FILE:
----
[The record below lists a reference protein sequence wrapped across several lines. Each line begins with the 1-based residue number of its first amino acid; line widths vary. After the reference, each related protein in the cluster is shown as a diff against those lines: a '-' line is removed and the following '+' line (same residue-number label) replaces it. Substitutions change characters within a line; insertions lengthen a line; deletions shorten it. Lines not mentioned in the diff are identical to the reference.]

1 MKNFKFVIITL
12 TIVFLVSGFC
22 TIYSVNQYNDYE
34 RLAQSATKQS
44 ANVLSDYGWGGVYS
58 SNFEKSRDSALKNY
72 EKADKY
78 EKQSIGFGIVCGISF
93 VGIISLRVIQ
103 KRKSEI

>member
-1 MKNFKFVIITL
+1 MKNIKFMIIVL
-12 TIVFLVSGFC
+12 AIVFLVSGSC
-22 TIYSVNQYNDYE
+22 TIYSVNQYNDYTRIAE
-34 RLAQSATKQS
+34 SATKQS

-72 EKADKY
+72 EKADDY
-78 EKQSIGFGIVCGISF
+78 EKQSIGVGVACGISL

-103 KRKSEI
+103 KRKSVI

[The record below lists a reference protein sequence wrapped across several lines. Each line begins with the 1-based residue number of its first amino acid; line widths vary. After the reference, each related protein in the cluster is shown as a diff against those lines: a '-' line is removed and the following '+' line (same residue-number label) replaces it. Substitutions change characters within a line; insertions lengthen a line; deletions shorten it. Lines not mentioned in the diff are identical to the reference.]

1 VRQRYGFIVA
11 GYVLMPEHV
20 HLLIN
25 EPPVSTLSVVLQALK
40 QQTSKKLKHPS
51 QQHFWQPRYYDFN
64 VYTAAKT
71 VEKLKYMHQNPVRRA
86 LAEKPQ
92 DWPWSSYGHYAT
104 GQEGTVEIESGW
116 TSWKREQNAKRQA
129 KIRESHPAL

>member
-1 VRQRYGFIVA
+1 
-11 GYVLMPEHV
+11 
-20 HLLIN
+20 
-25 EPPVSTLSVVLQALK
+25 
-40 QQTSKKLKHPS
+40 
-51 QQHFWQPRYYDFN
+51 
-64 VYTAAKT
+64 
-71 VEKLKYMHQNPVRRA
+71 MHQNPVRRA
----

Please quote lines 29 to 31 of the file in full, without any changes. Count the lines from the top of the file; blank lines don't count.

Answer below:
11 GYVLMPEHV
20 HLLIN
25 EPPVSTLSVVLQALK